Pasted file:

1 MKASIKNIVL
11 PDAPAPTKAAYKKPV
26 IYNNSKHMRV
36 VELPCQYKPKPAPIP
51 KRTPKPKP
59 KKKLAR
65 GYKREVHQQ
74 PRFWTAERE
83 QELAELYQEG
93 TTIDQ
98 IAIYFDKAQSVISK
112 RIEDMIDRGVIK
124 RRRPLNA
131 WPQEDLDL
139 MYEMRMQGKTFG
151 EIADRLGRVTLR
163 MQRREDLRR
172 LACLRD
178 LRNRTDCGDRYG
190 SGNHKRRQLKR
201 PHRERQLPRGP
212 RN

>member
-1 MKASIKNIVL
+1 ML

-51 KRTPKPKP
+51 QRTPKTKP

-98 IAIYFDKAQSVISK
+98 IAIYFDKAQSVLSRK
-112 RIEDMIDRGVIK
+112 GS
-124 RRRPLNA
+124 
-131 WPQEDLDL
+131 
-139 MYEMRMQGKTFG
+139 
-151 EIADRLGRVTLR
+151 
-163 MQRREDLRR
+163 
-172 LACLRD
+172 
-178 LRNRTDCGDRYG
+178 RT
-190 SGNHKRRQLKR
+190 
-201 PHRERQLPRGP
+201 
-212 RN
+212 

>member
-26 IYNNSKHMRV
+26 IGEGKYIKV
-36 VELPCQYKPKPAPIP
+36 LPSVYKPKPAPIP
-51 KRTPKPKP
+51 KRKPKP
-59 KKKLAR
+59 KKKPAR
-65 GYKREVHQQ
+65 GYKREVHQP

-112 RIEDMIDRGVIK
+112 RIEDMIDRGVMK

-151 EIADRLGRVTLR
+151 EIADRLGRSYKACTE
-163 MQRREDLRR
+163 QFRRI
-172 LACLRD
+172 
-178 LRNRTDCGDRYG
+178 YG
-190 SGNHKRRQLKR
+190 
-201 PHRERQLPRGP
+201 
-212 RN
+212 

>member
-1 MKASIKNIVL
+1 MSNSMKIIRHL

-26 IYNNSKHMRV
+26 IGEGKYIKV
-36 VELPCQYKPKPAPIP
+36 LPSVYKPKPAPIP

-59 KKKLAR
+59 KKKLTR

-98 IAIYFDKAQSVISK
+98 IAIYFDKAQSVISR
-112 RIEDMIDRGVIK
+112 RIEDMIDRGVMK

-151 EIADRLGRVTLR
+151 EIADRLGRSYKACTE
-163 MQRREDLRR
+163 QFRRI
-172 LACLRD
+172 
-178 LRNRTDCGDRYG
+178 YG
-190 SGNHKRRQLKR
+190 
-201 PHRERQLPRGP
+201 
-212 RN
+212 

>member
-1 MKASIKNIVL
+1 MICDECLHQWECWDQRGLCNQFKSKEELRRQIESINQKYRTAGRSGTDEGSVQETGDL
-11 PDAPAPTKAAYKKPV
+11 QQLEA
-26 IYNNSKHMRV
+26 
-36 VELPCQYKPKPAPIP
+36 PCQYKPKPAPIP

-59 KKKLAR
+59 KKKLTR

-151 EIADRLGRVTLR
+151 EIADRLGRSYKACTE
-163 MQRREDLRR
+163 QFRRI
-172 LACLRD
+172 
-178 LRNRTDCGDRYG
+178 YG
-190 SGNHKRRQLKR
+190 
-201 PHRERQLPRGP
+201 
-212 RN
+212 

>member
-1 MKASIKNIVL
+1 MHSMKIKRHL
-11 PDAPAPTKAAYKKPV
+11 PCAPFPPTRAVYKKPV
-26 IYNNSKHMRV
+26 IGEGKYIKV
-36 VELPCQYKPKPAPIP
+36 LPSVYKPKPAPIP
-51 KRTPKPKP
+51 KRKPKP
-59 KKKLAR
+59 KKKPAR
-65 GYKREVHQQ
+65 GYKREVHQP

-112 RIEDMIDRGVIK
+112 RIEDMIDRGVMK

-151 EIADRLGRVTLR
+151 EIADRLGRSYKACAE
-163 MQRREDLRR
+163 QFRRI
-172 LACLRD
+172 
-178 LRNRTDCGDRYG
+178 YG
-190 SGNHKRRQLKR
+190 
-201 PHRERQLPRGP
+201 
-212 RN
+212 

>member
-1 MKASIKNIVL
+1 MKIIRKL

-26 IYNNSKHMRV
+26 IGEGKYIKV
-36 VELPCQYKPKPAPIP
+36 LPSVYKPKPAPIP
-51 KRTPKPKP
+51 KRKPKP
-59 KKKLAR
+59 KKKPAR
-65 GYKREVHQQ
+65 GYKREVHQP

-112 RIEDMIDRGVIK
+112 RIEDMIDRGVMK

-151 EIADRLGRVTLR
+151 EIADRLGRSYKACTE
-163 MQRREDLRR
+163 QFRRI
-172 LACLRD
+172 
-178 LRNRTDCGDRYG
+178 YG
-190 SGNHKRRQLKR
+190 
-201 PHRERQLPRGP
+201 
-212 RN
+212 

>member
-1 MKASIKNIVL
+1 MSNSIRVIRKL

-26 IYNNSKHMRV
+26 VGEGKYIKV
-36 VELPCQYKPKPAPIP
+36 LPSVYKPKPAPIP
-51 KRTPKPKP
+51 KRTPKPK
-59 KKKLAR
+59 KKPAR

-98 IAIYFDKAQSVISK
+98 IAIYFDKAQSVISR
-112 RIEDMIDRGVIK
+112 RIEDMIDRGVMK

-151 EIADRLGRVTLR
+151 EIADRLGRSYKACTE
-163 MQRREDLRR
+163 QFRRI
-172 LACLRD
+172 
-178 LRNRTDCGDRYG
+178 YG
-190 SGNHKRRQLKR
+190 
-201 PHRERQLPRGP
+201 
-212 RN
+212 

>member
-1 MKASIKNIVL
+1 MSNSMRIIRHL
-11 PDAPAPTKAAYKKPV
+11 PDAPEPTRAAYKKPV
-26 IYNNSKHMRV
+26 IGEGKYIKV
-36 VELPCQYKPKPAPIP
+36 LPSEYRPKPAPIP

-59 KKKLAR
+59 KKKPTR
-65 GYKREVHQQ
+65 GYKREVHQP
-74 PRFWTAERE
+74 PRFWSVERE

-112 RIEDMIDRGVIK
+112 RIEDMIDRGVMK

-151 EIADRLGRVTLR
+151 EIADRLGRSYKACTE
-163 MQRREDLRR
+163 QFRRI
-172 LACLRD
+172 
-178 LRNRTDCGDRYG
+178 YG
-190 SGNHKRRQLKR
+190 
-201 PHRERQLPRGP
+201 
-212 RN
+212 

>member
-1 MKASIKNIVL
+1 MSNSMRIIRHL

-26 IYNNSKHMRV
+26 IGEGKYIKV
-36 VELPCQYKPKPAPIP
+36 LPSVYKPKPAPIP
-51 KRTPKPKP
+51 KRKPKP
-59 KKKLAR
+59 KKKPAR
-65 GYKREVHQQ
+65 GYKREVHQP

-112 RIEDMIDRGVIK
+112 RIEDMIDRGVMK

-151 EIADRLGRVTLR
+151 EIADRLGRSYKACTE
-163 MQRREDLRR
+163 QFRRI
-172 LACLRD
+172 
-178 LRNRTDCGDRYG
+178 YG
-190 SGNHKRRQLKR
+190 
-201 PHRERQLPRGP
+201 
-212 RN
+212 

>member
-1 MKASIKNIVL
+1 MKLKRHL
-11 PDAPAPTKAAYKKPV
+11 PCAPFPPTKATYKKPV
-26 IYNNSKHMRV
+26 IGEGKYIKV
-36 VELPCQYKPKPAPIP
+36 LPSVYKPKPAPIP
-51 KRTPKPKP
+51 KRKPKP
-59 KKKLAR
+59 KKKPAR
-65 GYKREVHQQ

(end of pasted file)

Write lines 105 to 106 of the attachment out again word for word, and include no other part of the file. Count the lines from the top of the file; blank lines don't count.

+212 

>member